The outgoing governor of Bank of England, Mark Carney, on Thursday 9 January 2020 announced that the central bank is contemplating another rate cut if the growth situation in the British economy does not improve. This statement come amidst widespread concerns of a worldwide liquidity trap situation developing as major world economies have been on a rate cut spree to spur growth in their domestic economies. This has flooded the world markets with excessive cash flows. The recessionary conditions this time, it seems, is too deep for the central banks the world over to be out of their wits to deal with.
In monetary Economics the concept of interest rates has a special significance. In the hands of central banks, it is a powerful tool to balance the many factors which are impacting an economy, which if not carefully regulated would lead to disastrous consequences. In times of weak economic activity in an economy, with a pessimistic business outlook or if the unemployment rate is rising in the country, the central bank would tend to lower interest rates. This in turn will prompt commercial banks in the country to lower their interest rates as a consequence, thereby prompting businesses to borrow more which will initiate new business activity in the whole economy. Similarly, when the central banks feel that there are inflationary conditions prevailing in the economy, they will increase the interest rates so that the excess purchasing power in the hands of people is curtailed leading to the softening of demand and consequently prices will come down, and with it, inflation. In fact, it is the primary function of the central banks to constantly monitor the economy and use the monetary tools at their disposal to guide the economy in the right path. Looking at it from a different angle, a lowering of interest rates would mean that surplus funds would flow into the system and a hiking of the interest rates would imply that surplus funds are being sucked out from the economic system.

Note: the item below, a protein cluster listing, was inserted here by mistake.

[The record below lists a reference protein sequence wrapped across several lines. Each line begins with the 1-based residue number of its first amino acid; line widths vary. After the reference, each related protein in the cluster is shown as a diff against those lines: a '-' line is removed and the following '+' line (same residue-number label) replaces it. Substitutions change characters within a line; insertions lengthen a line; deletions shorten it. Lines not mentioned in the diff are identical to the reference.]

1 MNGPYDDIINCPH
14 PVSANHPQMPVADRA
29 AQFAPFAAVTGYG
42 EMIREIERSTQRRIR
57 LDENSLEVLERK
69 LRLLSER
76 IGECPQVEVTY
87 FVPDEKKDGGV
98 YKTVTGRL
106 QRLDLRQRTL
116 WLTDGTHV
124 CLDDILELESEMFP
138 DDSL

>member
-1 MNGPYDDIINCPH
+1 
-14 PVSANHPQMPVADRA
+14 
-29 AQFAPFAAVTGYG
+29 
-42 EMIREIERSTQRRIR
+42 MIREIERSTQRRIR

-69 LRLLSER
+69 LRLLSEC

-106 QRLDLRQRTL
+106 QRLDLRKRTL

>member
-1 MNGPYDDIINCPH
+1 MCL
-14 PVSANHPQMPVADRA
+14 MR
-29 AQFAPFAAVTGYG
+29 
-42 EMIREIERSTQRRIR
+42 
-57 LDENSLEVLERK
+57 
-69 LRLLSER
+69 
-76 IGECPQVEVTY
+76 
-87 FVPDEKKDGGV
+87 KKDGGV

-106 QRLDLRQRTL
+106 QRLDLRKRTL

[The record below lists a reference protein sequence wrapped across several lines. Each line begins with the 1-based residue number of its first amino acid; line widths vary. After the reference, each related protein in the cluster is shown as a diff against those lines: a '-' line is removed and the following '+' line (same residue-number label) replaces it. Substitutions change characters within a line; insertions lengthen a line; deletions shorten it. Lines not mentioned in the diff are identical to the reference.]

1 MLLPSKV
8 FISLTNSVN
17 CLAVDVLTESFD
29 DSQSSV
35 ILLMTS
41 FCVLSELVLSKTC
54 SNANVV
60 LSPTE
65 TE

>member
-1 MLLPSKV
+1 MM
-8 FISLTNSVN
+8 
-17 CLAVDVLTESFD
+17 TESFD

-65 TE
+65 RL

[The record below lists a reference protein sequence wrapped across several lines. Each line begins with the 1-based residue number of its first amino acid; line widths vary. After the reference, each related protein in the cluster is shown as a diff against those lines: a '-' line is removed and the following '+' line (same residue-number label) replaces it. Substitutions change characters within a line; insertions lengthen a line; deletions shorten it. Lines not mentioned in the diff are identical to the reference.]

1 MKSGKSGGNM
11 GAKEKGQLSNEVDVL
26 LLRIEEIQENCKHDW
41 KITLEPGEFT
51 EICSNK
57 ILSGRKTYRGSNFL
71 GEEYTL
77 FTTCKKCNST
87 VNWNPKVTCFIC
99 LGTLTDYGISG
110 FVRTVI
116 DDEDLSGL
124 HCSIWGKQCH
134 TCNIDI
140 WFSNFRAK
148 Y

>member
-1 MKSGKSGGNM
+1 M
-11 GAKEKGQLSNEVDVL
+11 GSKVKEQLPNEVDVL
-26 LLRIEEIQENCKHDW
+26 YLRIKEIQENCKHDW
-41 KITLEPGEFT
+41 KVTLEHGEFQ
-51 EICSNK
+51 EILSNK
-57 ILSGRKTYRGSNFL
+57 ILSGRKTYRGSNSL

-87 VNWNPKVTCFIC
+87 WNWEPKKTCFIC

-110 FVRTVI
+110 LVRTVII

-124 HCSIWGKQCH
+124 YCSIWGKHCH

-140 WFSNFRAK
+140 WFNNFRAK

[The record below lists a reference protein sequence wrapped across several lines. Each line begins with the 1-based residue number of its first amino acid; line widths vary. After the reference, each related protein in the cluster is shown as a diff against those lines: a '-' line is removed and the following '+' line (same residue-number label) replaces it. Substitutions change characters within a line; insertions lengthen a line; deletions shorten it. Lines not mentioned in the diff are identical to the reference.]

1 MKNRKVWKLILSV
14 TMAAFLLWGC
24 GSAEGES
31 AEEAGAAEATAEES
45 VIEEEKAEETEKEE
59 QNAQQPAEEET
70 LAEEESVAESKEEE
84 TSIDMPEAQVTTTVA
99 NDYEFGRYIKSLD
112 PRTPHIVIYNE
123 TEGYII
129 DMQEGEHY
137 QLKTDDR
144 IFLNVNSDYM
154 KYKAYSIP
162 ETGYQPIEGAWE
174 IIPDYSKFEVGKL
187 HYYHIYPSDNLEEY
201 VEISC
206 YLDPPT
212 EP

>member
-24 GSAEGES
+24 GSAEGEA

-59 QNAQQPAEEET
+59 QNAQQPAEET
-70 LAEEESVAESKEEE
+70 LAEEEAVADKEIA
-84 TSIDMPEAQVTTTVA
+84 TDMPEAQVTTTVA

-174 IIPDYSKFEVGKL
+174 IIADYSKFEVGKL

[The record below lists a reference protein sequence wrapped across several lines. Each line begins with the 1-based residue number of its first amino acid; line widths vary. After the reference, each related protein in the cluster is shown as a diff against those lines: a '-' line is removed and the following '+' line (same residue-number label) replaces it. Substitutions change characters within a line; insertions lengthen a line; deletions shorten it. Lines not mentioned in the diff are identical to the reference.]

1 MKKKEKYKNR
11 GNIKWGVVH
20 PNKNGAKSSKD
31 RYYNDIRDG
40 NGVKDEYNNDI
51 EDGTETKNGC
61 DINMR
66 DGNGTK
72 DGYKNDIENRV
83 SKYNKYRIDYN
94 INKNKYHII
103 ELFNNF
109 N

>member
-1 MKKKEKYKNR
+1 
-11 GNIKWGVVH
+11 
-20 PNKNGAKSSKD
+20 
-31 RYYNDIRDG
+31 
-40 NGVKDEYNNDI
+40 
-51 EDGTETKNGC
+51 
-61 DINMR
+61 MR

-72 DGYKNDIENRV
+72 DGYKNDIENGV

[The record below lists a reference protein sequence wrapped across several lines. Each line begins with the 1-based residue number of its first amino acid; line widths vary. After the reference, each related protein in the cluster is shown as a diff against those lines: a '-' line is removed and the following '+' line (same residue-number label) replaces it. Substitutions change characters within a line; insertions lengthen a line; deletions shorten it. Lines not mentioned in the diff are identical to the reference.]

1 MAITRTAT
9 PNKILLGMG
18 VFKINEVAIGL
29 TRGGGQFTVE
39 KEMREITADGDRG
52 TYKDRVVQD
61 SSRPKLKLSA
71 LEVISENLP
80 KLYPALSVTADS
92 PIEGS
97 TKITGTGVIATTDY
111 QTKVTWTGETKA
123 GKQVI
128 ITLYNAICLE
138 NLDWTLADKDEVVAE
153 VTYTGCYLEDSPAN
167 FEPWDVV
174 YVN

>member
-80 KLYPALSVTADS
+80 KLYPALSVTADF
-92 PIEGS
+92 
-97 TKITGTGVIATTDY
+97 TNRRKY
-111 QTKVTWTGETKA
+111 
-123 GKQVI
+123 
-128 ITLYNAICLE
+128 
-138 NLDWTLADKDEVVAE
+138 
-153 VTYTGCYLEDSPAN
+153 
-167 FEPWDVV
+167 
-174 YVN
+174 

The past few years have been a period of turmoil for the British economy. Brexit, or the withdrawal of United Kingdom from European Union, brought with it several unanticipated consequences, which threatened to severely hamper business activity across the continent. As a measure to deal with the likely eventualities after Brexit and also to arrest the slowdown currently unfolding in the country due to the uncertainties among British businesses and citizens at large regarding the future of the British economy, The Bank of England has started to lower interest rates. The pessimistic conditions, however, prevailing in the British economy are proving too much for the curative measures being taken by the Bank of England to tackle it. The Bank's Financial Policy Committee which had congregated on 2 October 2019 had given the opinion that the entrenched uncertainties regarding Brexit, particularly in the weaker global growth environment scenario, has continued to materially weigh on the British economy, including on business investment, the prices of British assets and flow of foreign capital into the United Kingdom. The most notable effects of the slowdown have been in the commercial property markets and the leveraged lending markets.